Leading up to the historic Supreme Court ruling at the end of June, Queerty will publish a regular “Countdown to Equality” series of features, from the farcical to the furious. This is the first in the series. Please submit your ideas to Holla@Queerty.com.
Oh, Antonin, Honey. Are you okay? You seemed to have a kind of mental fit the other day during the marriage equality oral argument.
Maybe you were frazzled by the guy in the audience who stood up to shout that the court would burn in hell for allowing marriage equality. Oh, sure, you called it “refreshing,” whatever that means, but perhaps it distracted you from the proceedings.
How else to explain your bizarre tangent about how legalizing gay marriage would force ministers to participate in gay weddings against their will?
“Is it conceivable that a minister who is authorized by the State to conduct marriage can decline to marry two men if indeed this Court holds that they have a constitutional right to marry?” you asked.
Surely you know that there is zero chance of that actually happening, right? We assume that you do, but just in case you were genuinely confused yesterday, we’ve put together a few reasons why you can stop worrying so much about queers. Give it a once-over, and then try to get some rest. We’re worried about you.
1. There’s That Whole First Amendment Thing
You could not ask for a more perfectly tailor-made First Amendment case than a minister forced to officiate over a wedding that violates his or her religious beliefs. Yes, of course, there are laws that prohibit discrimination in government practices and in public accommodations (meaning, businesses that are open to the public). But there’s a super-high bar to requiring someone to violate their religious beliefs in any context, particularly in public. For example, faith healers who let their children die go to jail. But ministers are free to marry (or not marry) whoever they like. In fact, many religious official already turn down requests.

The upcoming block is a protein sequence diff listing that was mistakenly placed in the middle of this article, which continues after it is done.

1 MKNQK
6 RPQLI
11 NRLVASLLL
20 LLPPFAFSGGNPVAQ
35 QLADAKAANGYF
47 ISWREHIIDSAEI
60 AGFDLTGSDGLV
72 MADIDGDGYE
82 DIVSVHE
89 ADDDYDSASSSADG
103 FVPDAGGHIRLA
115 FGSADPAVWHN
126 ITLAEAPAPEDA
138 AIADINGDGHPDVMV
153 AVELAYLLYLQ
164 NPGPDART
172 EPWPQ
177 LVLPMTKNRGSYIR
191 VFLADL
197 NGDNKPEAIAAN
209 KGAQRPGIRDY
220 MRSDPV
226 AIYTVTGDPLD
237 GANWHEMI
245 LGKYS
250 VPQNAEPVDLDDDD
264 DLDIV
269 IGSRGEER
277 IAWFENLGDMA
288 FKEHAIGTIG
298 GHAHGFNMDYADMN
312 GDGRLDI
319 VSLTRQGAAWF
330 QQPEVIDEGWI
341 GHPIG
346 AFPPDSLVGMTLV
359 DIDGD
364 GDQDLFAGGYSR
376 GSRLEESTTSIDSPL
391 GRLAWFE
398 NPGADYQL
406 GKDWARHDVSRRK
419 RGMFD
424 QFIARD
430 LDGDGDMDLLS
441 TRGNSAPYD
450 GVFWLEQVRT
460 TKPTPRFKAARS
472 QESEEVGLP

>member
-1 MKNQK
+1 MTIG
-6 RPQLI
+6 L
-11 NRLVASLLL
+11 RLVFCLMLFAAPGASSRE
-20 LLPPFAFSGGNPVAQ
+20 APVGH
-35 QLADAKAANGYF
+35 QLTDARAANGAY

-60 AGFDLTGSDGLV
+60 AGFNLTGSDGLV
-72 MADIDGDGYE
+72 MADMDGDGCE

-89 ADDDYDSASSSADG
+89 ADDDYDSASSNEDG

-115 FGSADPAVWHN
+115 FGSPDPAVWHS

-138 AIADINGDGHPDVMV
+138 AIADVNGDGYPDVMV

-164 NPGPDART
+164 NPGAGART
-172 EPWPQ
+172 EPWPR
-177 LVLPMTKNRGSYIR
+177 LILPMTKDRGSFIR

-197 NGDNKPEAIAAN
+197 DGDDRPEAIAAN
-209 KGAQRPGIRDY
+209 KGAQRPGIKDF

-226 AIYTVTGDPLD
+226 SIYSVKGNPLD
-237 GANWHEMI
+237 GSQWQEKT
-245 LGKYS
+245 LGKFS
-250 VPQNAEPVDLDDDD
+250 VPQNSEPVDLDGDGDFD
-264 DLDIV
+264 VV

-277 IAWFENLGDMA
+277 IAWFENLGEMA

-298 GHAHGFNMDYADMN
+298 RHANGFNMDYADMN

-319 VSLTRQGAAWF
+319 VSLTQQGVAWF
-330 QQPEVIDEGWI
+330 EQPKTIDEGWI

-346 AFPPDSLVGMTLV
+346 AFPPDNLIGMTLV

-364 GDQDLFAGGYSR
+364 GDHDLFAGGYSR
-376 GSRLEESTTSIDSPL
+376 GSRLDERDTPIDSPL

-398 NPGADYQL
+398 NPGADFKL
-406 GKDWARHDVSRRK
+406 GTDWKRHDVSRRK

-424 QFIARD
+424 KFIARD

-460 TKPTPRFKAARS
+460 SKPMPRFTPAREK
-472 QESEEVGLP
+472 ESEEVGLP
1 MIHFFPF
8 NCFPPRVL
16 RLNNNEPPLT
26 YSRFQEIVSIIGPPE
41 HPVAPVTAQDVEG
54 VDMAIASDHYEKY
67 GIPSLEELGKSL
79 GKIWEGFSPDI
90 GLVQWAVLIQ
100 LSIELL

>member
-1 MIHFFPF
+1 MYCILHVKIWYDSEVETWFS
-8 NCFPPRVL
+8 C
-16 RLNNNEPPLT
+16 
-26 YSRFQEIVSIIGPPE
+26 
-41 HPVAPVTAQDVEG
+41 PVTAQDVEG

What Scalia’s probably noting here is the inherent weirdness in the blending of government and religion when it comes to solemnizing marriage. For no good reason other than tradition, faith leaders have unusual authority from the state when it comes to pronouncing people married. Scalia’s absolutely right that it is pretty weird or the state to make ministers semi-official representatives of government, with the authority to take care of forms and paperwork and legal status. Churches and states have always had an uneasy relationship, and marriage should probably be confined to one or the other, not both. But until that day comes, we’ll just have to maintain the uneasy compromise we currently enjoy
2. This is Different From the “Gay Cake” Controversies
Scalia seems to have been thinking about the recent controversies surrounding businesses that refuse to treat gay customers the same as straight customers. We’re all pretty sick of those stories by now: usually, what happens is a gay couple wants to pay for a service for their wedding, and a business owner thinks that their religion forbids them from helping gay people, and then someone sues and everyone gets upset.
At least, we think that’s what Scalia had in mind. It’s hard to say, because he so seldom makes any sense. They certainly have been in the news a lot lately, from cake-baking cases to the Indiana turn-away-the-gays law.
But this is different. Businesses that are open to the public have to follow a lot of laws that private religious officials don’t. Businesses — also known as public accommodations — can’t discriminate on the basis of things like race or gender, and in some places, sexual orientation and gender expression. If you’re conducting a religious ceremony, though, you’re not subject to those requirements. That means that a religious conservative could refuse to marry a same sex couple or even an opposite sex interracial couple. A MCC minister could refuse to marry a right-wing antigay opposite sex couple. You get the point. Those sorts of functions are not open to the public, at least not from a legal point of view; they’re private functions and they’d have to be doing something pretty freaking illegal before the government intervened and told them to stop.
3. This Simply Doesn’t Happen